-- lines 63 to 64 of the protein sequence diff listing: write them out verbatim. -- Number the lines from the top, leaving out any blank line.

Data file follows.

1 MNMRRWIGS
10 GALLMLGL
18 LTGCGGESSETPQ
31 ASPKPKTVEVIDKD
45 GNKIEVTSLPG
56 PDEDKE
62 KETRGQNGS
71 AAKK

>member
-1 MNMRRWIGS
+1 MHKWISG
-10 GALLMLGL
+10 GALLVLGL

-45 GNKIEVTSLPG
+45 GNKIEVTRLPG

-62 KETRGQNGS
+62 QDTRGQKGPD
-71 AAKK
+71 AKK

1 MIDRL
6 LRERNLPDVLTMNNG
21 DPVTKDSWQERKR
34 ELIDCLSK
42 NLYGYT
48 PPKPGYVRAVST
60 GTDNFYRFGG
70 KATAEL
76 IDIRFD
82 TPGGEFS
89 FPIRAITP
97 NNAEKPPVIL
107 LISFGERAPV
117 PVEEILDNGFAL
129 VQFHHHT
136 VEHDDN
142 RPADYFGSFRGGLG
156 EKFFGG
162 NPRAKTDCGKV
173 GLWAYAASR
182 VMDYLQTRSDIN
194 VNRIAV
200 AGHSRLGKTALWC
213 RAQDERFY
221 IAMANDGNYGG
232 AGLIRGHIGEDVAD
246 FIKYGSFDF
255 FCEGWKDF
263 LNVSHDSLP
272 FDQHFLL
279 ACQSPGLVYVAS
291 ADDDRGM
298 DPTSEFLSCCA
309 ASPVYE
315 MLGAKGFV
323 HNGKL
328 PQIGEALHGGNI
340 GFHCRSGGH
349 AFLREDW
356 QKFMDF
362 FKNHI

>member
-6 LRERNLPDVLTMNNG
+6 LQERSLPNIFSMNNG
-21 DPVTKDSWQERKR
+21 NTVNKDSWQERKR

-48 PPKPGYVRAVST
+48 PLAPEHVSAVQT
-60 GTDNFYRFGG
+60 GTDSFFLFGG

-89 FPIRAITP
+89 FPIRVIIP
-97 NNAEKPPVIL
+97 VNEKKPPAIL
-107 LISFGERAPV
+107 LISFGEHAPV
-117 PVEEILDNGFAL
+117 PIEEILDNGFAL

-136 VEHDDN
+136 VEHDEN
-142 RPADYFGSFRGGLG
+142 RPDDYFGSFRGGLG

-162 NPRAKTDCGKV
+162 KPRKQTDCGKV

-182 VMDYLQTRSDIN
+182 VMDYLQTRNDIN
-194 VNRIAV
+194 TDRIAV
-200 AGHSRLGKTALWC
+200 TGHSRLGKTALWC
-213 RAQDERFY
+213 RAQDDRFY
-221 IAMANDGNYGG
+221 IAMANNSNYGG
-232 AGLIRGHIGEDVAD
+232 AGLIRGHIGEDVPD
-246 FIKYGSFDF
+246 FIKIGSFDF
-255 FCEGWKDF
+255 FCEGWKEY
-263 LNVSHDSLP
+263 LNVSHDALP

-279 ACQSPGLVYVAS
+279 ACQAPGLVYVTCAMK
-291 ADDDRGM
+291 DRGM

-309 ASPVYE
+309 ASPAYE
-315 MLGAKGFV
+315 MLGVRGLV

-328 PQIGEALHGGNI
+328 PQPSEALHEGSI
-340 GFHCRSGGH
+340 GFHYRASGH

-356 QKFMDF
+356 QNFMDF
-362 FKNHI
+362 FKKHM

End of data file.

+6 LQERSLPNIFSMNNG
-21 DPVTKDSWQERKR